Monday, February 5, 2018

Under the Snow

By Beth Sullivan
It has been an interesting winter so far. We have had some really terrifically, deep, cold spells - some when there was snow on the ground, another time when the ground was bare. It is the time of severe cold with no snow cover that is hardest on plants and animals. While snow can be a nuisance or a hazard or a chore for us, it is an important factor in survival during the winter for so many elements of wildlife.
After this most recent snow fall, 7 inches here, of lovely fluffy stuff, it was interesting to get out and look for tracks in the snow and evidence of life underneath . Small mammals will actually thrive under the snow pack. Voles and mice have stored seeds and grains in their burrows since the fall. While most mammals will slow down a bit during the winter, many will remain active, tunneling shallowly under leaves and loose soil. It is not uncommon to see shrews or voles disturbing the soil under birdfeeders, like small earthquakes as they search for seed remnants or insects. However, even such small movements are very noticeable to predators. But once the snow blankets the ground, they can actually tunnel more freely. They can move between protective hiding places and food sources and usually avoid detection.
My resident chipmunk emerged from her semi-hibernation, to pop her head through the leaves in perfect position under the bird feeder. I watched as she stuffed her cheeks full of seeds, several times, then retreated into the burrow. This was a day before the snow storm. I wonder how she knew. I have seen wonderful images of foxes triangulating their senses on an underground burrow, then leaping high and diving head first into the deep snow to catch their prey. I have witnessed it only once, and it is truly a wonder to watch. Owls have hearing abilities that allow them to do the same, and while they do not hurl themselves head first into the snow, they can land with spread wings and thrust their talons deeply to latch their target.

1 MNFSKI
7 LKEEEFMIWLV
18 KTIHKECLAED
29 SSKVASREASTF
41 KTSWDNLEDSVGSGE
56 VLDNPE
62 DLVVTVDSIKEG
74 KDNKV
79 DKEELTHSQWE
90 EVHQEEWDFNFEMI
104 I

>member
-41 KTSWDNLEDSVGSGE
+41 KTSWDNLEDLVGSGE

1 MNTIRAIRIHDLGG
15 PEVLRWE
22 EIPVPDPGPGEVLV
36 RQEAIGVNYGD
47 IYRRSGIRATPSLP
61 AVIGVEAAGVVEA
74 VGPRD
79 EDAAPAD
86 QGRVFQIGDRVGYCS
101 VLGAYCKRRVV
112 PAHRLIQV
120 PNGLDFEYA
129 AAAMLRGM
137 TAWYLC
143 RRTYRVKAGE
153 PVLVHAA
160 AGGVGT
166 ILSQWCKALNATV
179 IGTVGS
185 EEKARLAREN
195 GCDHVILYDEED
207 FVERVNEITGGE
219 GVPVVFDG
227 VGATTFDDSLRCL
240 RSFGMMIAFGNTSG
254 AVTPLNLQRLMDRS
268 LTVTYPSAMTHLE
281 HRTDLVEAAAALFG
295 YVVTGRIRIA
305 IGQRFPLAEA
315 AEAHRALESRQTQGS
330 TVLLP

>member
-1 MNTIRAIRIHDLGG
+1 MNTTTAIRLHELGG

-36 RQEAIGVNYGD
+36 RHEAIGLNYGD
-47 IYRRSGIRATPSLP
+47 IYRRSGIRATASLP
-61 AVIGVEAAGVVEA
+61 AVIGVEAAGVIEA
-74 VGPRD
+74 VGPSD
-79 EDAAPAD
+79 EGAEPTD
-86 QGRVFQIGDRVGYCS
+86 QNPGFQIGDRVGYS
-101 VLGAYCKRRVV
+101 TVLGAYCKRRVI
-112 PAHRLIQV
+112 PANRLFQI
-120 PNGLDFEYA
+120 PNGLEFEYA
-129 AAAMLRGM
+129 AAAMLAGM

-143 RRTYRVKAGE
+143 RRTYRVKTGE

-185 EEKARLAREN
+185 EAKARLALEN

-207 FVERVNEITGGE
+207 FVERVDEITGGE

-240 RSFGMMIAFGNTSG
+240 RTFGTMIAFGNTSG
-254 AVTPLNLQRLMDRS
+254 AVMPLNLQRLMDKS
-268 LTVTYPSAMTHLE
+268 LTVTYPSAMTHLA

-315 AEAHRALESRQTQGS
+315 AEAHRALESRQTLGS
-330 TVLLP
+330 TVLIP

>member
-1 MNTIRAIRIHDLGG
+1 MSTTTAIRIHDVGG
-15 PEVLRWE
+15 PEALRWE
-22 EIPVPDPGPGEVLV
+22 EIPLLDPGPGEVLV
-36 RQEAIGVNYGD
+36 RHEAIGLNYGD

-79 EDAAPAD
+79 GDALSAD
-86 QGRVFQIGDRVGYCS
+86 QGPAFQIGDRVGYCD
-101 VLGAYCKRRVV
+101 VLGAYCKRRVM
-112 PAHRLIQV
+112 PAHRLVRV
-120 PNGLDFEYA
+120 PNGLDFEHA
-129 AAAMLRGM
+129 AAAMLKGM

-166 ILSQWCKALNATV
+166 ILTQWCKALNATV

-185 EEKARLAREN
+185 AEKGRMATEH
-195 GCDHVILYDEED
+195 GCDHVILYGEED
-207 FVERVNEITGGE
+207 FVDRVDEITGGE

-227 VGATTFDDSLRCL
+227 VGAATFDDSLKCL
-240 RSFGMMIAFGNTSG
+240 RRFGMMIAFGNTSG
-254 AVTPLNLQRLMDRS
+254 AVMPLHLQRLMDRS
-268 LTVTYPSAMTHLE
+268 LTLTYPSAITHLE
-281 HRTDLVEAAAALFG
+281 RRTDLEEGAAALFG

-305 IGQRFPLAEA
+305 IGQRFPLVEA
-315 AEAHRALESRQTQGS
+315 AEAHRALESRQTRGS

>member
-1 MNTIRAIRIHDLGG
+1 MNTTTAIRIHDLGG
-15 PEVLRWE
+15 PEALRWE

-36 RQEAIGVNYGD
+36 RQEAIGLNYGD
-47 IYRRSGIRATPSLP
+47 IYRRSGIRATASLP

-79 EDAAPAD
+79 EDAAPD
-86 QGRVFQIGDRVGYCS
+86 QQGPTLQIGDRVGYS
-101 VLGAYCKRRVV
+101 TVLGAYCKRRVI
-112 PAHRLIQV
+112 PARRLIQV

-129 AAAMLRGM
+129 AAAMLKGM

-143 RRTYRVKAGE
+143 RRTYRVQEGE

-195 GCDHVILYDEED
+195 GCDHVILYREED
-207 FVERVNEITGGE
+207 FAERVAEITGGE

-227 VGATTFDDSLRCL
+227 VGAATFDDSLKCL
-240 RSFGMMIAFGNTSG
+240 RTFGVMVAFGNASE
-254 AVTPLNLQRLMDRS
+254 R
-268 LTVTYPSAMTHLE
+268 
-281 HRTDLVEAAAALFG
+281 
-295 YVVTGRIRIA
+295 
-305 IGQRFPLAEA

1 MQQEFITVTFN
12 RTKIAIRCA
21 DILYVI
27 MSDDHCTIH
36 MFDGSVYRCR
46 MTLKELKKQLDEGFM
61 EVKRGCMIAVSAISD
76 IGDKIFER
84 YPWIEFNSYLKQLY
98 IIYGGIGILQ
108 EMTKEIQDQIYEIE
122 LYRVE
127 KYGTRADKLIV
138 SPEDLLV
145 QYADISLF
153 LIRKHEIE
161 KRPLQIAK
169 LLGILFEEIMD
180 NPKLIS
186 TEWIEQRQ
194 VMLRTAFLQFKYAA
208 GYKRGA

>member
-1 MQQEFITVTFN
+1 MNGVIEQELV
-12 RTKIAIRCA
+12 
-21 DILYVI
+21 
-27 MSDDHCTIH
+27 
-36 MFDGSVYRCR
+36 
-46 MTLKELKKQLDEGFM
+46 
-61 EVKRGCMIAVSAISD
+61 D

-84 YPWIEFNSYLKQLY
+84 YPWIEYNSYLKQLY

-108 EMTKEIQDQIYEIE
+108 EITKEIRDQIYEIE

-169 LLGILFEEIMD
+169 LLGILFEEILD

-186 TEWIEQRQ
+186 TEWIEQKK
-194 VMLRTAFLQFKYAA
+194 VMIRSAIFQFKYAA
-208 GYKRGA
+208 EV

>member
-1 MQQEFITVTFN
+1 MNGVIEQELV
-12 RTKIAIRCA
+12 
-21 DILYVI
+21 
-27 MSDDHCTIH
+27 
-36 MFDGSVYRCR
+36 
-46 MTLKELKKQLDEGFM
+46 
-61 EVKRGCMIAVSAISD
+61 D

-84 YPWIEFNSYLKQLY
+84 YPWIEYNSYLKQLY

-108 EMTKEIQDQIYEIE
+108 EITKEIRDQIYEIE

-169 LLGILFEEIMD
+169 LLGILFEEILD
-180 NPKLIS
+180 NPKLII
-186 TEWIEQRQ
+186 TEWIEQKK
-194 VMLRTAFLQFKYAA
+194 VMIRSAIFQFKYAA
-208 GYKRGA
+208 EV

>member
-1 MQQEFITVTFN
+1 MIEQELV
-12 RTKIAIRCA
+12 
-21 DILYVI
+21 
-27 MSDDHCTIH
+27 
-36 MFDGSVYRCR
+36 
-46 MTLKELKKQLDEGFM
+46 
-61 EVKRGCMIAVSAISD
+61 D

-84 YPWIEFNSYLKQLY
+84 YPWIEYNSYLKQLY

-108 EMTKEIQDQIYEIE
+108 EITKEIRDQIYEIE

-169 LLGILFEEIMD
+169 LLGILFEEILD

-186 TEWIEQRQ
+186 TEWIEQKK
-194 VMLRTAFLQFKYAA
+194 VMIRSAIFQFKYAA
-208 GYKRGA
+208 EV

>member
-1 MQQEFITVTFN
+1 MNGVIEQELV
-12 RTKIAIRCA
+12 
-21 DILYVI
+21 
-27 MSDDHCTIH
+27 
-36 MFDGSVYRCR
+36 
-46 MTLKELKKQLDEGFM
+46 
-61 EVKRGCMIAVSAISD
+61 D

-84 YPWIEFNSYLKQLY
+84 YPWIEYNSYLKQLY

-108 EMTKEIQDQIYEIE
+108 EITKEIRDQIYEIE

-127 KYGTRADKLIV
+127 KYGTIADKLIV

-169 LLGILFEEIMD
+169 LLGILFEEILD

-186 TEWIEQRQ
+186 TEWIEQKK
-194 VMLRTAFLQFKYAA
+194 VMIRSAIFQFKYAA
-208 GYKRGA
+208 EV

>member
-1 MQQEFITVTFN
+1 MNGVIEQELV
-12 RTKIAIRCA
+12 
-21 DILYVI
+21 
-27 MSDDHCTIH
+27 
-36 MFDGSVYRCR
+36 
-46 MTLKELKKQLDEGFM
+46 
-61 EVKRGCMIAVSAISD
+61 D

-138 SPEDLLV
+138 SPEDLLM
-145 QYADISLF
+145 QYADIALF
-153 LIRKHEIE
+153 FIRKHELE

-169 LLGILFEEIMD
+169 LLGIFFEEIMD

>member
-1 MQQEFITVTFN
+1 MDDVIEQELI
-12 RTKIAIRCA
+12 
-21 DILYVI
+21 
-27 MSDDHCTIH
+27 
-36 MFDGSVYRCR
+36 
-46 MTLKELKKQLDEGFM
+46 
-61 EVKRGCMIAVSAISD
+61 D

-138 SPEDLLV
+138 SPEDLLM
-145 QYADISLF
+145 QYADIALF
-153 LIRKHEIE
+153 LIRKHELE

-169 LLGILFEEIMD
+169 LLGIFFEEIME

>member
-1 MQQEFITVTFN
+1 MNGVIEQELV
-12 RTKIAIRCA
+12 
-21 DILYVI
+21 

A Fox family made this den and the tracks and dirty snow indicated it was actively used.

A large bird of prey, likely an owl, was able to hear a small mammal under the snow cover. Photograph by Rick Newton.

When the snow melts, the  tunnels used by small mammals are revealed.

My resident chipmunk come out to snack in between storms.

Evidence appears come Spring

When the snow melts in the spring, it is also easy to see trails etched into the grasses and dirt that point out the well-worn paths these creatures have used all winter. It can be a problem when these trails wander through and under favored garden plants.
This is the time of season when brush piles and tangled hedgerows are their most valuable as refuge in the winter for many creatures. The heavy snow catches on upper branches and preserves open areas beneath for hiding. Dense shrubs that are alive provide an extra bonus. Small mammals will seek living bark and gnaw it for valuable sustenance. However, the longer the snow is on the ground, the longer they have to gnaw, and when spring arrives, stems have been girdled and the branch will die. Under the bark of trees, insects remain, some in a suspended state - some as larva, some as eggs - but available as food for birds if above the snow line, and for shrews under the snow.
The deeper snow cover also offers insulation. Hard to believe but the snow pack remains warmer, closer to the freezing point, while the air above may have temperatures plummeting to zero. Plants survive bitter winters much better when there is a constant snow cover.
Whether you observe from a window, or strap on snowshoes and get out into the snow, take some time to think about what is happening below the drifts. Think of all the wonderful adaptations wildlife has to survive in the places we preserve for them.
Twigs under the snow are gnawed by small mammals while protected by snow cover.

Don't you wish you could read the story these tracks tell.

Winter presents a bigger challenge for a fox who will need to locate food deep under snow. Photograph by Rick Newton.

Photographs by Beth Sullivan unless otherwise indicated.

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